Some call me "Flem"

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I'm a passionate, purpose-driven, public school teacher! Period! I hold both a Bachelors and Masters in Education and am a certified Elementary K-6 and English 7-12 teacher as well as a certified Reading Specialist! I love teaching! I love learning! I love what I do and will defend it at all costs!

Friday, December 12, 2014

What's paper mache?

Some of my 3rd graders wanted to present their 3D insects and other critters to the class, so I let them. One girl described her butterfly and said that she used paper mache.

The same kid who asked when they would have art, asked what paper mache was? His question reignited my disdain for those who chose not to fully fund our schools so that ALL of our schools could have BOTH a full time art teacher and music teacher!

I vented with the kids for a minute or so about how I wish that they had a real art class and not just Mr. Flemming trying to infuse art into our academic program. I told them of where the art suite used to be in the building and all of the space they would/could have to do a whole lot of art projects!

John B. Kelly does have an art teacher. Once a week. On Tuesdays. Well over 600, probably near 700 students in the building. I wonder if the schools in Lower Merion or Upper Dublin have a similar arrangement?

Why am I even typing this? Why is it that a quality art program is a luxury or something that we'd have to try and fit into the budget? This is ludicrous! smh

Monday, December 8, 2014

First thougts??

Mr. Backwards Hat with a gang sign?


Young man who holds a Bachelors and Masters in Education, three teaching certificates including Secondary English and Reading Specialist, studies and speaks French with a certain degree of proficiency (since 7th grade), traveled to Nigeria, Ghana, Togo, Switzerland, France, England, and Canada, loves teaching and will often get into character in a judge's robe, assume a rapper's mode, or even use street code to get his point across to his students?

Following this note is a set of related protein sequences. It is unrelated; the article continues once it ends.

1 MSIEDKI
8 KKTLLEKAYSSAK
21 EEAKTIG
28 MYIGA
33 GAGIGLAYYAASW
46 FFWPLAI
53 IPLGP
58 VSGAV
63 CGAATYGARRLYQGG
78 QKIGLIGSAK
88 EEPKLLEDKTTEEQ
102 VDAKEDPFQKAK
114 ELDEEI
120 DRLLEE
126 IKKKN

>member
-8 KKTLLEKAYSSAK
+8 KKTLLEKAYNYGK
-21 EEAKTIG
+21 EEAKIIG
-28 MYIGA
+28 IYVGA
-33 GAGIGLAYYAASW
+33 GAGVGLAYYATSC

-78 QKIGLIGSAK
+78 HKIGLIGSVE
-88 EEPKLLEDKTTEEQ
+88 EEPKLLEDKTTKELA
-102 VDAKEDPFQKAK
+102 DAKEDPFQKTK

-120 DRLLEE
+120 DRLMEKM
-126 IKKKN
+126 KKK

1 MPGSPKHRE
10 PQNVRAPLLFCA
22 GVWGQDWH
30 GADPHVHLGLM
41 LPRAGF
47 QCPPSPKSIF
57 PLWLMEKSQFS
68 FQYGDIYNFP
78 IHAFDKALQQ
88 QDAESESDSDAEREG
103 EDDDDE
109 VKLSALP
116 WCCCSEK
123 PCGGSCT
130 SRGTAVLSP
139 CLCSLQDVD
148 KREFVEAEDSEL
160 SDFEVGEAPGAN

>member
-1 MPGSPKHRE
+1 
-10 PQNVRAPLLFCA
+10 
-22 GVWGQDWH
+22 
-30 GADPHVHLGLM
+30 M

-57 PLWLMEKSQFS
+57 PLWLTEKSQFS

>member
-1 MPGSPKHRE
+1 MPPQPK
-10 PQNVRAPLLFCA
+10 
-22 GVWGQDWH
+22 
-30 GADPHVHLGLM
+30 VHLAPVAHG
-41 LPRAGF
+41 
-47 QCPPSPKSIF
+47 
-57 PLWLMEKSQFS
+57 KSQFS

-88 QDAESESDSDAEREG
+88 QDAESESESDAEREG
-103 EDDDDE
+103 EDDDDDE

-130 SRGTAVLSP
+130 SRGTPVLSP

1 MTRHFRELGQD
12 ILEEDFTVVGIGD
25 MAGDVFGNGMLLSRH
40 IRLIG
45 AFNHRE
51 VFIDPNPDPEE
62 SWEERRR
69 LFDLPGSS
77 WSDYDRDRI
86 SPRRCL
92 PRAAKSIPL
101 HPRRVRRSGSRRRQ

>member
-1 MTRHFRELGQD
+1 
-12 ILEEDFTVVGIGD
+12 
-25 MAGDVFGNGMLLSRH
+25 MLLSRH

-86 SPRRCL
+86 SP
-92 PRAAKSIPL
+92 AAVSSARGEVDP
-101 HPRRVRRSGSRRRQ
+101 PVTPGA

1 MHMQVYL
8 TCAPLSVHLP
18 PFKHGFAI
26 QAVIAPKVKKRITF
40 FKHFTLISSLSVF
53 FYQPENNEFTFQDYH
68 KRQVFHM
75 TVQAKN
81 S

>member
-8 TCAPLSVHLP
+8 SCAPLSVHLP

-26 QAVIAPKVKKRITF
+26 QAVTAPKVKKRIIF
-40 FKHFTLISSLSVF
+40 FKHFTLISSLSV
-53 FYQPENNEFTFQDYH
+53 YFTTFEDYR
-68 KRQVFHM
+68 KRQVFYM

Which one did you assume at first glance?

P.S. There are great educational raps out there, add a little spice to playing them by dancing, waving your hands, or throwing on a cap---backwards. Let them know you're a human, with rhythm....or not lol

Thursday, December 4, 2014

We don't get books for homework...

As I sit and await the arrival of parents for report card conferences, I'm taking a look at the similarities and differences my students found between a one-room schoolhouse they read about and our school.

One difference a child listed, "They get books/We don't get books for homework."

Hashtag Activism

My little post-script to what I just wrote re: my not being able to breathe...

I tried to read some #CrimingWhileWhite tweets and saw that #ICantBreathe was also making the hashtag activism circuit as well and I'm all for it. I have nothing against this show of solidarity, unity, and sounding of the proverbial clarion call. I couldn't get as involved as I normally would have, because I was too "done" with everything. I'm all for the outcry, I have my share of outcrying (and, to be honest, real tear drop moments...)

But what next?
Now what?

We've marched, shed light, shared stories, exposed bias, passed certain laws, reviewed policies, now what?


No, I REALLY can't breathe!!